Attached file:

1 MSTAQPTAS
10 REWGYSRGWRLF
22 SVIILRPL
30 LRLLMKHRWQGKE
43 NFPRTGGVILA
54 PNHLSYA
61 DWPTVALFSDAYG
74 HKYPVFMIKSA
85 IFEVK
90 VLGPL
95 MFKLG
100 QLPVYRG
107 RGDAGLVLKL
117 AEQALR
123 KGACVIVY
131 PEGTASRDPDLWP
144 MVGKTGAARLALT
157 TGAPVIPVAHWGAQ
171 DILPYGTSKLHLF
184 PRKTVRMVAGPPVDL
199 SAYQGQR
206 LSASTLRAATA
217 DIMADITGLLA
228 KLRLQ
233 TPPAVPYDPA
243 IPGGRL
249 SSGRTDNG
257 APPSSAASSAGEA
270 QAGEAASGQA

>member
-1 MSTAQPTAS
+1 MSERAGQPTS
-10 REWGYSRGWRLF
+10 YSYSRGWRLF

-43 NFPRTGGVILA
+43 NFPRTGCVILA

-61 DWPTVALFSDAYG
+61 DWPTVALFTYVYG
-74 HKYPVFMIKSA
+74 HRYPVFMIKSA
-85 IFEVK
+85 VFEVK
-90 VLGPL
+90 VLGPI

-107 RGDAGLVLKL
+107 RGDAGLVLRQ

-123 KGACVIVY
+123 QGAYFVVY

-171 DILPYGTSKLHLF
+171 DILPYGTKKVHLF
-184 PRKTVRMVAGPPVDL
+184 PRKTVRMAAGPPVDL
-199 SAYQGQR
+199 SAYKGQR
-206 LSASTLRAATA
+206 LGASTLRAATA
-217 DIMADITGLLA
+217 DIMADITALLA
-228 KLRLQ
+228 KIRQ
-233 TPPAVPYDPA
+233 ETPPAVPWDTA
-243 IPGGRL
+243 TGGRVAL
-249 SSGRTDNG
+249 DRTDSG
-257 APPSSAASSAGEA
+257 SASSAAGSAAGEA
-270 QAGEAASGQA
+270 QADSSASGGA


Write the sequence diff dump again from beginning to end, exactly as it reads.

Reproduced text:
1 MSTAQPTAS
10 REWGYSRGWRLF
22 SVIILRPL
30 LRLLMKHRWQGKE
43 NFPRTGGVILA
54 PNHLSYA
61 DWPTVALFSDAYG
74 HKYPVFMIKSA
85 IFEVK
90 VLGPL
95 MFKLG
100 QLPVYRG
107 RGDAGLVLKL
117 AEQALR
123 KGACVIVY
131 PEGTASRDPDLWP
144 MVGKTGAARLALT
157 TGAPVIPVAHWGAQ
171 DILPYGTSKLHLF
184 PRKTVRMVAGPPVDL
199 SAYQGQR
206 LSASTLRAATA
217 DIMADITGLLA
228 KLRLQ
233 TPPAVPYDPA
243 IPGGRL
249 SSGRTDNG
257 APPSSAASSAGEA
270 QAGEAASGQA

>member
-1 MSTAQPTAS
+1 MSERAGQPTS
-10 REWGYSRGWRLF
+10 YSYSRGWRLF

-43 NFPRTGGVILA
+43 NFPRTGCVILA

-61 DWPTVALFSDAYG
+61 DWPTVALFTYVYG
-74 HKYPVFMIKSA
+74 HRYPVFMIKSA
-85 IFEVK
+85 VFEVK
-90 VLGPL
+90 VLGPI

-107 RGDAGLVLKL
+107 RGDAGLVLRQ

-123 KGACVIVY
+123 QGAYFVVY

-171 DILPYGTSKLHLF
+171 DILPYGTKKVHLF
-184 PRKTVRMVAGPPVDL
+184 PRKTVRMAAGPPVDL
-199 SAYQGQR
+199 SAYKGQR
-206 LSASTLRAATA
+206 LGASTLRAATA
-217 DIMADITGLLA
+217 DIMADITALLA
-228 KLRLQ
+228 KIRQ
-233 TPPAVPYDPA
+233 ETPPAVPWDTA
-243 IPGGRL
+243 TGGRVAL
-249 SSGRTDNG
+249 DRTDSG
-257 APPSSAASSAGEA
+257 SASSAAGSAAGEA
-270 QAGEAASGQA
+270 QADSSASGGA